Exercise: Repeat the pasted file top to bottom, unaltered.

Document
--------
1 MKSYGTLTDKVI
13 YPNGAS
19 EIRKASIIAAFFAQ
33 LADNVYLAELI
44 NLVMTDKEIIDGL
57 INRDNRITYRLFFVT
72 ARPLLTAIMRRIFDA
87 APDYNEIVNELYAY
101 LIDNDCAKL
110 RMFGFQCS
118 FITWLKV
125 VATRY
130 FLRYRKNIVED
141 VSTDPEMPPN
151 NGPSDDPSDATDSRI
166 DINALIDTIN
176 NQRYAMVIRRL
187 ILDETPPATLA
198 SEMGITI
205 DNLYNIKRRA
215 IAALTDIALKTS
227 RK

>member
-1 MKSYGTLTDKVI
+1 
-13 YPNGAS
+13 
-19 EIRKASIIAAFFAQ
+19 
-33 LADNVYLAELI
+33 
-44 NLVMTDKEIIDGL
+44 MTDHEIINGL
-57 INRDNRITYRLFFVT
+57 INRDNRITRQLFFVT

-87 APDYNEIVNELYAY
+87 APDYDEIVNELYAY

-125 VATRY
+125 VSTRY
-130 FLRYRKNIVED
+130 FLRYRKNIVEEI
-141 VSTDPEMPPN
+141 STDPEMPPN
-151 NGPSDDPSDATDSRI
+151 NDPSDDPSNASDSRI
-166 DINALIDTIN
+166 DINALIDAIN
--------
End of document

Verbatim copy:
1 MKSYGTLTDKVI
13 YPNGAS
19 EIRKASIIAAFFAQ
33 LADNVYLAELI
44 NLVMTDKEIIDGL
57 INRDNRITYRLFFVT
72 ARPLLTAIMRRIFDA
87 APDYNEIVNELYAY
101 LIDNDCAKL
110 RMFGFQCS
118 FITWLKV
125 VATRY
130 FLRYRKNIVED
141 VSTDPEMPPN
151 NGPSDDPSDATDSRI
166 DINALIDTIN
176 NQRYAMVIRRL
187 ILDETPPATLA
198 SEMGITI
205 DNLYNIKRRA
215 IAALTDIALKTS
227 RK

>member
-1 MKSYGTLTDKVI
+1 
-13 YPNGAS
+13 
-19 EIRKASIIAAFFAQ
+19 
-33 LADNVYLAELI
+33 
-44 NLVMTDKEIIDGL
+44 MTDHEIINGL
-57 INRDNRITYRLFFVT
+57 INRDNRITRQLFFVT

-87 APDYNEIVNELYAY
+87 APDYDEIVNELYAY

-125 VATRY
+125 VSTRY
-130 FLRYRKNIVED
+130 FLRYRKNIVEEI
-141 VSTDPEMPPN
+141 STDPEMPPN
-151 NGPSDDPSDATDSRI
+151 NDPSDDPSNASDSRI
-166 DINALIDTIN
+166 DINALIDAIN